An alternative method of recycling paper uses solvents to soften and lift-off toner particles from the paper as described in U.S. Pat. No. 5,632,856 issued to Buie. The Buie reference describes a method of removing toner by pressing a preheated plastic film against a paper sheet. The toner fuses to the plastic ink film and is lifted from the paper sheet being recycled. The recycled sheet of paper is then rehumidified, calendarized and treated with toner to restore whiteness. The paper is also inspected to determine whether holes have been generated where the plastic has removed toner.
The method described in the Buie reference improves upon traditional recycling techniques but still suffers from the need to use expensive specialized equipment and is limited to recycling only paper marked with toners that can be removed using a preheated plastic film. Finally, the Buie method is harsh on the paper. Thus after the film is lifted off, the paper is rehumidified and inspected for possible holes generated where the plastic removed the toner.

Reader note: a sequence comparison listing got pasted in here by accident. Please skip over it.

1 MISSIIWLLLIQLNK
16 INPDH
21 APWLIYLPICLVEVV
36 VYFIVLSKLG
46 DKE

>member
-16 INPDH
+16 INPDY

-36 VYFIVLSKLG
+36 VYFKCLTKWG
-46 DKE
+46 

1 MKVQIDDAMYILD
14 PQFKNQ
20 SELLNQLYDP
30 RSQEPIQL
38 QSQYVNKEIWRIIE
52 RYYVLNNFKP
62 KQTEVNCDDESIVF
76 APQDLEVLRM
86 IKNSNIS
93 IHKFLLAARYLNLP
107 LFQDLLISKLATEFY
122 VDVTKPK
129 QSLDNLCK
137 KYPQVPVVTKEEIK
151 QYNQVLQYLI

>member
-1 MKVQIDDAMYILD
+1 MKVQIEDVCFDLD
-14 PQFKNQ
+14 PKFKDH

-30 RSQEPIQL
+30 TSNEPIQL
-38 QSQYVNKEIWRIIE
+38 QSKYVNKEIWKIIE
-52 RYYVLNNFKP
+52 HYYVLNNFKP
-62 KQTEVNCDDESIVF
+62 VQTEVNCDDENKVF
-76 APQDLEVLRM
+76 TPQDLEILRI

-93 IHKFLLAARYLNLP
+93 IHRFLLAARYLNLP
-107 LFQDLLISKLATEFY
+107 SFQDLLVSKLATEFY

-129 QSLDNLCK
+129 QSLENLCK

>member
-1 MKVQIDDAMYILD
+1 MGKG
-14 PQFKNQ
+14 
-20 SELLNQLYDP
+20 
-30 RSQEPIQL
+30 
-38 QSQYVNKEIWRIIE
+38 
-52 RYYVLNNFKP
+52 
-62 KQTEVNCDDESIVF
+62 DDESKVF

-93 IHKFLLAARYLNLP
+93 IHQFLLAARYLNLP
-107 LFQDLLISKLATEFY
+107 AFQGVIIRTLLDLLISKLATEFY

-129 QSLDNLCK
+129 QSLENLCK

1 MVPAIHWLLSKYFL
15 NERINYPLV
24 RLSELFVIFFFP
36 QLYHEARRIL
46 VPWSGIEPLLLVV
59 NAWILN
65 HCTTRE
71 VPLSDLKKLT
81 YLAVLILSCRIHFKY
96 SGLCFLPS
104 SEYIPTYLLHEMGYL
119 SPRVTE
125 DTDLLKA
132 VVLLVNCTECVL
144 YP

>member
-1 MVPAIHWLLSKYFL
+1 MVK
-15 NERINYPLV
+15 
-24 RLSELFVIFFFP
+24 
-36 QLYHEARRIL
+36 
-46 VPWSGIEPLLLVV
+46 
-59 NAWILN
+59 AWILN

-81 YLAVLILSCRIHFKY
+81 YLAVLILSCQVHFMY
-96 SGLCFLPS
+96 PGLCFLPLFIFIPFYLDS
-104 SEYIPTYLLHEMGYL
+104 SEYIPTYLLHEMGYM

Thus an improved method for recycling paper is needed.
A system to recycle paper is described. The system includes a scanner to scan a marking surface and determine the position of marks on the marking surface. The scanner communicates the position of the marks to a depositing apparatus which deposits an erasing material over the marks. In one embodiment of the invention, the erasing material is opaque and colored to match a background color of the paper. In an alternate embodiment, the marking material is a bleaching agent to remove or render transparent the marks on the paper.
A more complete appreciation of the invention and many of the attendant advantages will be more readily obtained and understood by referring to the following detailed description and the accompanying drawings in which like reference numerals denote like elements as between the various drawings.
FIG. 1A illustrates a cross sectional diagram of a paper recycling machine as implemented in one embodiment of the present invention.
FIG. 1B illustrates an alternate embodiment of the invention which uses inkjets as a depositing apparatus.
FIG. 2 illustrates a magnified view of depositing an erasing material to cover marks on a sheet of paper.
FIG. 3 illustrates implementing one embodiment of a recycling system in a photocopy machine.
FIG. 4 shows a flow diagram of the procedures used in the recycle process.